Some people do, yeah. It's funny, because I've moved back and forth a lot. Even last year, I made "Hysteria" and then I made "Won't Back Down," which is a studio movie. There's such a different feeling in terms of schedule, in terms of time, in terms of subject matter. I used to find it much easier to work on little movies: the pace and the way of working was just better for me. But I think I'm starting to change. I think I work the same way now on a smaller movie as I did on "Won't Back Down." It depends on the style of the movie. It's harder when you're in and out, like on "Dark Knight" or "World Trade Center." I find that difficult. You're not going to work and working for two months, going into the tunnel and just getting in your body who you are.

How has moving into your 30s changed your career? Don't get me wrong, you're still young! I was actually thinking it might have opened up some different possibilities.

Yeah, I actually feel like getting older has opened up a spectrum of roles to me. When I was younger, a lot of the roles that were coming to me were like, especially from a more Hollywood standpoint, the wacky girl. (Laughter.) Now I feel really drawn to playing grown-up women. I'm 34, and maybe it's the way people age now or whatever, but I still feel like some roles I play are not grown-up women and some roles are. In "Won't Back Down" she's a child. In "Hysteria" she's a woman, and in "Crazy Heart" she's kind of half and half. You know, I have one foot in and one foot out. But thank God I'm done with, like, the wacky 25-year-old girl! That never worked that well for me. Plus, it's so interesting to see a crop of really talented new actresses who are in a different generation.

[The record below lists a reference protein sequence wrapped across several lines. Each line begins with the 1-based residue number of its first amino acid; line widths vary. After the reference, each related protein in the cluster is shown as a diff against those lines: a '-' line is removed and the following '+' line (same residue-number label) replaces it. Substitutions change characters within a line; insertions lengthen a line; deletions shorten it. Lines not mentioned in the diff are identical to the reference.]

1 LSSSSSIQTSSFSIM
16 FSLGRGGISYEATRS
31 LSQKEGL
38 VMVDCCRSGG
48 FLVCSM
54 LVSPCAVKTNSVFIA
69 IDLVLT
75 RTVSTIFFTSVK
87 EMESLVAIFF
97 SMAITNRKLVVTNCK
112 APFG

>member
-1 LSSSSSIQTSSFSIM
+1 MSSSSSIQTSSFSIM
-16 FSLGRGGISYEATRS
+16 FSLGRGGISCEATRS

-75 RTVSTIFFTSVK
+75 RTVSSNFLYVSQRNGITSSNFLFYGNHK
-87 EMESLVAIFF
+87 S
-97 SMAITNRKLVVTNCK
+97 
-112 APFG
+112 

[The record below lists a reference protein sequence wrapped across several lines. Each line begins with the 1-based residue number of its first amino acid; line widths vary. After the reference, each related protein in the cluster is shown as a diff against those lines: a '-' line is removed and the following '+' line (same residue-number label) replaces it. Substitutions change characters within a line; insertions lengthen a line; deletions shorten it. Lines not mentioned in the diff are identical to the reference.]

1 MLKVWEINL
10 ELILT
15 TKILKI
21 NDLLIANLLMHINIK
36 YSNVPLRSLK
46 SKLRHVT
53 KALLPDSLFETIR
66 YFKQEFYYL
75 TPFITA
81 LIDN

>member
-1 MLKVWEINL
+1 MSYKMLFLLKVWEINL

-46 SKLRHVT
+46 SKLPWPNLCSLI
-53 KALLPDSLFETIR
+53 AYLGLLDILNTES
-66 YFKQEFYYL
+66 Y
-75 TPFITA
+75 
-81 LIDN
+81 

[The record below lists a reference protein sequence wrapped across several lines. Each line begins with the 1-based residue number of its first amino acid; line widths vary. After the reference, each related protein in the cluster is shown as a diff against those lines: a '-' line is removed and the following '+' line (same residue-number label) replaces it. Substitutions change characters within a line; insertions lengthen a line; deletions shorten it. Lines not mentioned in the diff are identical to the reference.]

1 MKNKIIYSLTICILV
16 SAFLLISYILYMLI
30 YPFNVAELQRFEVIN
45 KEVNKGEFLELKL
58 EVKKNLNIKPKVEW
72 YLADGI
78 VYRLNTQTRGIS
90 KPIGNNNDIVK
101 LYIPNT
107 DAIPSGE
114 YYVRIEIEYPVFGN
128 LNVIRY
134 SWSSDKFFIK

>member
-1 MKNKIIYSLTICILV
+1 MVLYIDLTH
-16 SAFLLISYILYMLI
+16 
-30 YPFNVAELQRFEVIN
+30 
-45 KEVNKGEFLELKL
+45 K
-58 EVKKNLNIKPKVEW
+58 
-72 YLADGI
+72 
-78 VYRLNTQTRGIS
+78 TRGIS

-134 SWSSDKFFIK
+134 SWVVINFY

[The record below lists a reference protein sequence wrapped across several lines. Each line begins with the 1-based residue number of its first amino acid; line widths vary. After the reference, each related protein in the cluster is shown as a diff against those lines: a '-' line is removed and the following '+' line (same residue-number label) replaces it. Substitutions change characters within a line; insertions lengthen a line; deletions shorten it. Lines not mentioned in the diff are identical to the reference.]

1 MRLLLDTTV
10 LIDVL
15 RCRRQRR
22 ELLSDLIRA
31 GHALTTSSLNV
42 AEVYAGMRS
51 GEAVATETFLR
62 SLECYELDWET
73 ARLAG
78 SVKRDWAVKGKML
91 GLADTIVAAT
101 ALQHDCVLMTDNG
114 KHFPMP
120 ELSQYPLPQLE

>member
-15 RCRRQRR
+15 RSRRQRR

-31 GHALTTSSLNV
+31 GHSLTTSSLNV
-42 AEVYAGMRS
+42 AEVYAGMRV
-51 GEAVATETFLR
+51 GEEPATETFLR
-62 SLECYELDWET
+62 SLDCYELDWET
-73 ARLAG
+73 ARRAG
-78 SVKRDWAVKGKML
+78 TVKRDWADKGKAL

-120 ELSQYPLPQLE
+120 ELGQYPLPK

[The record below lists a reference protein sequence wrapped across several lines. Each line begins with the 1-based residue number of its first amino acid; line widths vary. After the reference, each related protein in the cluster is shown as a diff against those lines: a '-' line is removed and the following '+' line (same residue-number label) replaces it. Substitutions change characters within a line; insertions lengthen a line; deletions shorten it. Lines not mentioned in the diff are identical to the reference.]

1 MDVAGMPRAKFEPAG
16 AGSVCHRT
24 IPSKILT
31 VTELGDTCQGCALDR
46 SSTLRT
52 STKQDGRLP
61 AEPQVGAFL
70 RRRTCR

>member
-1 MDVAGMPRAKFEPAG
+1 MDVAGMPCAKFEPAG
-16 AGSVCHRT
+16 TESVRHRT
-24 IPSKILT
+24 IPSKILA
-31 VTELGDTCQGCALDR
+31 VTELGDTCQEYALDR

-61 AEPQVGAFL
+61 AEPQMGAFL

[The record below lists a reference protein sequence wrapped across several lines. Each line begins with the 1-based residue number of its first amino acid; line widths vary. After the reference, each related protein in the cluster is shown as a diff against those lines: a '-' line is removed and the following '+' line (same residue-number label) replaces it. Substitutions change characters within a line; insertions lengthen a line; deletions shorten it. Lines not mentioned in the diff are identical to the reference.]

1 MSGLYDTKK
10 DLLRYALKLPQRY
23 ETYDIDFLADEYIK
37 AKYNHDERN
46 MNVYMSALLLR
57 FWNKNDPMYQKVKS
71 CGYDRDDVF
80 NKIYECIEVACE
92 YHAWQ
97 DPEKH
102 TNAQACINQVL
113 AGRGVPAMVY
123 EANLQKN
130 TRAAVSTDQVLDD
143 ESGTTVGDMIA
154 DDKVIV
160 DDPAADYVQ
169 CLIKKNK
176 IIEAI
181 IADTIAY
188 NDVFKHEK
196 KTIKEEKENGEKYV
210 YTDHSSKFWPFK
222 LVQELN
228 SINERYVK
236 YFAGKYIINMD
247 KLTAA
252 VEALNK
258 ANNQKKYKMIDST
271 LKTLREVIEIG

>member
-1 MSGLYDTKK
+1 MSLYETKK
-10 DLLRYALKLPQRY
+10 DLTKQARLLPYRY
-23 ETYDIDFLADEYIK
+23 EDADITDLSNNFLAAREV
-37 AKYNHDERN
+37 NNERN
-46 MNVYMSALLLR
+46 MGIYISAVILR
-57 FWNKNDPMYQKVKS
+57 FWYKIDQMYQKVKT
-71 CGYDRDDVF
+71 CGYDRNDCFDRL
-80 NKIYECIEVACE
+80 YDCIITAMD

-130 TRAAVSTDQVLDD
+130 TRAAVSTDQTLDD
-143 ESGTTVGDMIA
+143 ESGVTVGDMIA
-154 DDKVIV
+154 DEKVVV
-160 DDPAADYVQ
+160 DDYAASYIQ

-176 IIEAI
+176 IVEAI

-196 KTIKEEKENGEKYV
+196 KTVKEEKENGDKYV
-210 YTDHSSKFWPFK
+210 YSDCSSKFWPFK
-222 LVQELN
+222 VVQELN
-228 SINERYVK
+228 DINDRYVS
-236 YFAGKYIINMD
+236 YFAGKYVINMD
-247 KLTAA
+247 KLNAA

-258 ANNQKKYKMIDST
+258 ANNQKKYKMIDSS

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Tell me who you especially like.

I love Rooney Mara. I was absolutely blown away by her performance in "Girl With the Dragon Tattoo." Absolutely blown away. And to be honest, when you're an actress, you go in and say, "All right -- show me what you can do!" And every turn of that performance was excellent, and not just excellent in the way that some young actors are, where they're just working on instinct and they have no craft. That was a crafted, excellent, beautiful performance. So to root for someone younger, that's new for me. (Laughter.) You know, I'm sort of not in that young group anymore! I'm in another group now, but I like seeing talented young women come along. It's exciting! What are they like? What I loved about Rooney Mara in that movie was that she wasn't asking for anyone to love her. That's hard to do!

"Hysteria" opens this week in New York and Los Angeles, with wider national release to follow.


Andrew O'Hehir

Andrew O'Hehir is executive editor of Salon.